Pay-per-click (PPC) advertising and Google AdWords have been around for several years. Indeed, many of us have accounts initially established — either by ourselves or someone we inherited the account from — years ago. During this time, the industry has progressed and matured, and your knowledge about PPC and your business may have likewise become more sophisticated. Accordingly, advertisers should take the opportunity to reorganize their accounts for improved performance from time to time.
Having completed PPC advertising audits for numerous clients, one of the first steps I take is a review of the account set-up and performance to consider how best to reorganize the account structure. Each business is different, but some important concepts apply to all. While there is certainly no one, “right” way to reorganize, use these concepts as a lens through which to view your data and consider changes as you move forward.
1. Understanding Profit Goals
It is difficult to be successful if you don’t know your profit goals. For search marketing, this could be your cost per acquisition (CPA) or something similar. Even if you had no specific CPA benchmark when you launched your campaign, you should have some idea of a realistic range now that it has been running for a while.
As you restructure, ask yourself these questions: Am I happy with current performance? Am I profitable? Which campaigns make money? Are all my sales/leads of equal value? Should I have different CPAs for different campaigns based on revenue? Talk to your CFO for ideas on what a profitable goal is, or use the averages from current campaigns as a benchmark, and try to improve from there. Understanding your CPA is essential to account restructuring.
2. Improving Tracking
Most of us track campaign performance and should have lots of data for the next steps of analysis. If not, center your plan for restructuring around your tracking system. A robust and insightful tracking system is arguably the most important part of campaign planning.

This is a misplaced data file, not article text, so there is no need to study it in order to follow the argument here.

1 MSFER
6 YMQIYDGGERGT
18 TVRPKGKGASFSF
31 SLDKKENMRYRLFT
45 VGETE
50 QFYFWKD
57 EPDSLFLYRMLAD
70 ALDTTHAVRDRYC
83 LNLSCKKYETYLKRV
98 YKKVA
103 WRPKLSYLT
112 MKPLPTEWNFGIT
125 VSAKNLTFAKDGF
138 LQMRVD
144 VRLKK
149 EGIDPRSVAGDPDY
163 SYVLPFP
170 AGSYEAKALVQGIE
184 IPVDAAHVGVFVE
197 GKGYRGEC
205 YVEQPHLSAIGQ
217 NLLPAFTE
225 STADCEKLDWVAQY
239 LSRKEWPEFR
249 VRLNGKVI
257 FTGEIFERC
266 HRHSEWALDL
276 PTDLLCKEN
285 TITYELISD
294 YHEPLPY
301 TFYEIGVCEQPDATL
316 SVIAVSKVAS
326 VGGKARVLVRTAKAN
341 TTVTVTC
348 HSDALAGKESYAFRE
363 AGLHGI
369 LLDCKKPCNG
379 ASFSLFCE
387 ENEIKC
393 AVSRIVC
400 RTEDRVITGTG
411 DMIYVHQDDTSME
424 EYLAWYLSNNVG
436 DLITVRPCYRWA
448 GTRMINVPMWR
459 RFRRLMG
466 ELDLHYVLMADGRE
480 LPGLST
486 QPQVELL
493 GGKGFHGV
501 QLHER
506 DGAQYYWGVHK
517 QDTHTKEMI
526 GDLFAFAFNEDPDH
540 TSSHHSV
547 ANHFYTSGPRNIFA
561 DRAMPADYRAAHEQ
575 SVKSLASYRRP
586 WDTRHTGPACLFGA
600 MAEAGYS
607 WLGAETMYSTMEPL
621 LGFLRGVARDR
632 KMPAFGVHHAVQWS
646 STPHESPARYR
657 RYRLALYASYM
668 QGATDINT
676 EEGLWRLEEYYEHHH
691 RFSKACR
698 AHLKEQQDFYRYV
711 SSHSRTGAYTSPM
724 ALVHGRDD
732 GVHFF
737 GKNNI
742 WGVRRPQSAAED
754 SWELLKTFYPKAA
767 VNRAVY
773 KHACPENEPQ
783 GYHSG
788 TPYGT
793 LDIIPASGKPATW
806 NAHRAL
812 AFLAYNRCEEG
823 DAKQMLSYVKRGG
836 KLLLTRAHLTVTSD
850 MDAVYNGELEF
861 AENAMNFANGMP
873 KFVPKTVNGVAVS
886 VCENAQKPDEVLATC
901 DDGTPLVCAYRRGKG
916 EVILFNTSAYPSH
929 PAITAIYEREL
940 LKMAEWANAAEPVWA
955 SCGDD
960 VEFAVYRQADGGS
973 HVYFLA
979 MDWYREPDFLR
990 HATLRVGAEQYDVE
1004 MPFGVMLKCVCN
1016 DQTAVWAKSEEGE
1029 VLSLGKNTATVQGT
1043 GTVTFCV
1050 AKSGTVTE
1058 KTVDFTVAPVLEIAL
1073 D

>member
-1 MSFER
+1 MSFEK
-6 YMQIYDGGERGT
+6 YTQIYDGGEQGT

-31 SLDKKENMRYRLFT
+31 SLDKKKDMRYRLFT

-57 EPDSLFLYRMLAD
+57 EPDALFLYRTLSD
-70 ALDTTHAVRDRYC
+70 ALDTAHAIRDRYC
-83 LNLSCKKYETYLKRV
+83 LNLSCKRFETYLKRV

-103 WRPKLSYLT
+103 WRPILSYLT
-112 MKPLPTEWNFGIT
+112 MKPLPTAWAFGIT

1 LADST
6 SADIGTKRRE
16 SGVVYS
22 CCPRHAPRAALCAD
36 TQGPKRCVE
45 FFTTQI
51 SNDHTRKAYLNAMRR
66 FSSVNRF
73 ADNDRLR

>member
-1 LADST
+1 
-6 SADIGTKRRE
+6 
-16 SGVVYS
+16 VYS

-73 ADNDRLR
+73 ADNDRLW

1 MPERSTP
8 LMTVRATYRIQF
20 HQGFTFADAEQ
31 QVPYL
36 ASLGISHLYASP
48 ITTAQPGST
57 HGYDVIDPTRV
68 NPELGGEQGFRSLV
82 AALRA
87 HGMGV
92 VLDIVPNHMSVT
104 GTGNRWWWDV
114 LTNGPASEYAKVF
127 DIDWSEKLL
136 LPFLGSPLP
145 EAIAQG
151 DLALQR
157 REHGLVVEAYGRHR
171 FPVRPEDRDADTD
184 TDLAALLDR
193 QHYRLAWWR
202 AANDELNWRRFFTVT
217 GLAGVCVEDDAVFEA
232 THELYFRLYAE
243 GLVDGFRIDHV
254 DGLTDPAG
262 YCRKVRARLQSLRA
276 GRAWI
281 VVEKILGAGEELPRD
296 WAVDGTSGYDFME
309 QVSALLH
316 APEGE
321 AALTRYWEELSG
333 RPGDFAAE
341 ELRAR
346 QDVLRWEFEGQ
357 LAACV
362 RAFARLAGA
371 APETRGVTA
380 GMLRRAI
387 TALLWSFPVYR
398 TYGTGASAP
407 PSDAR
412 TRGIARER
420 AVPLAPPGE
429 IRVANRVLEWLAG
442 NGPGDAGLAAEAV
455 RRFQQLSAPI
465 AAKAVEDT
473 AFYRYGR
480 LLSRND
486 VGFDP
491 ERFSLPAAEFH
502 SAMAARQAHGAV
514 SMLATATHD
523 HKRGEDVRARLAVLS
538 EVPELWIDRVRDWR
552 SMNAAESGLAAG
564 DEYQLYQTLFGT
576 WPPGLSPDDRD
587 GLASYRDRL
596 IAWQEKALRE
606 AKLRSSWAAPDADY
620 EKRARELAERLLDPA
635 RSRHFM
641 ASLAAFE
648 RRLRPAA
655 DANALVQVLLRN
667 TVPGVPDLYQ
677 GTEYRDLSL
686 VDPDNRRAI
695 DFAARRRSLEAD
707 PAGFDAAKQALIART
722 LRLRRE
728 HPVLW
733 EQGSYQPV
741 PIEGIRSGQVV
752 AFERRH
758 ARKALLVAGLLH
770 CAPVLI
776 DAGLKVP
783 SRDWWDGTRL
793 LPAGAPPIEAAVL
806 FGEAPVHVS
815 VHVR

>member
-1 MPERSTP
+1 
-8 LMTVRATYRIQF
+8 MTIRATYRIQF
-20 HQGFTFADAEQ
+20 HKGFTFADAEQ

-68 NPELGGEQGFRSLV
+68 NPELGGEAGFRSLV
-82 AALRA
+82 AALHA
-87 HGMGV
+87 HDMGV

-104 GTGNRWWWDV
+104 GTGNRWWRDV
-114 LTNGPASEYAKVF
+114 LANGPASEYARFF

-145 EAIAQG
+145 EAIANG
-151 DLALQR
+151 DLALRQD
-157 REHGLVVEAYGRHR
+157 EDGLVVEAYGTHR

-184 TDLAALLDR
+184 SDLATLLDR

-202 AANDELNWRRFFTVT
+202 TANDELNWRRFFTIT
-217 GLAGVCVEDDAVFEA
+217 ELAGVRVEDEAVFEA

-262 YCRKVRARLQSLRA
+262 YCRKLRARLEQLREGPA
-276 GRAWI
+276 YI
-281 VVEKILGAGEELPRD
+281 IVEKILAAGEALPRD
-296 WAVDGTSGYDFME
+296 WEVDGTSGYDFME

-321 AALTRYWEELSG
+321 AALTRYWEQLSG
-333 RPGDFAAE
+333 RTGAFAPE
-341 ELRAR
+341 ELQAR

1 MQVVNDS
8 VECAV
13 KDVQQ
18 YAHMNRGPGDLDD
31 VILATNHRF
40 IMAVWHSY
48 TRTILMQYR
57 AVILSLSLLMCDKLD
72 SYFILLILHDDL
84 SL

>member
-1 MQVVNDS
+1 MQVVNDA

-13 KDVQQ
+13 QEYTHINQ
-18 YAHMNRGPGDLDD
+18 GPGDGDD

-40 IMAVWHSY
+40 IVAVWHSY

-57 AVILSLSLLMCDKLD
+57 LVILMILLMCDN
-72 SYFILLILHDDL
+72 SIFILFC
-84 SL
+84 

Since you are restructuring, consider whether you should choose an entirely new metric (or add other metrics) for tracking and performance. Maybe you only count the number of orders, but now you also want to collect and report the associated revenue to start making decisions based on revenue-per-dollar spent by campaign. Maybe you only consider online leads, but now you also want to capture data from phone calls. There are always opportunities to optimize the tracking process and improve how you record and analyze campaign CPA data. As you improve your testing and tracking, you will have new and better data, providing for more powerful data analysis — and that’s where results come from.
3. Reassessing Segmentation
Most of us loosely use the term “customer segment” to mean any grouping of keywords with shared characteristics. You were probably thinking of some sort of segmentation scheme when you first designed your account, either in campaigns or ad groups. Now that you have data, you might see that some keywords don’t perform as well as others, perhaps needing their own campaigns to become successful.
Let’s say you have an online shoe store, with campaigns in segments like “running shoes,” “leather shoes”, “formal shoes,” etc. Looking at AdWords keyword and search query reports, together with Google Analytics data, review the data to decide if the existing segments and campaign structure are adequate or if you need additional/fewer campaigns. Examine each cluster of similar keywords for conversion data, of course, but also for secondary metrics like registrations, bounce rate, average order size, repeat business, etc. For example, let’s say that you notice that most “running shoe” keywords perform in a similar way, but key terms that include “free” have a lower average order size than other segments, no matter the category. You may decide to separate out all “free” terms, putting them in different campaigns, perhaps going to different landing pages with lower bids, special offers, discounted products, etc. As you restructure, reconsider how you’ve grouped your keywords and change your marketing mix to reflect the value of those groups.
Since segmentation is such an important restructuring concept, here’s another example, this time for a B2B site where online drives leads and calls, but deals are closed over the phone weeks or months later. A common belief among such B2B shops using paid search is that not all leads are of the same value. If this is the case, you may want to give each campaign a different CPA goal based on the actual value of that traffic. Talk to the sales team directly. Show them the most popular keyword terms and how you think they perform by segment, and ask them how they think those terms help or hurt lead quality.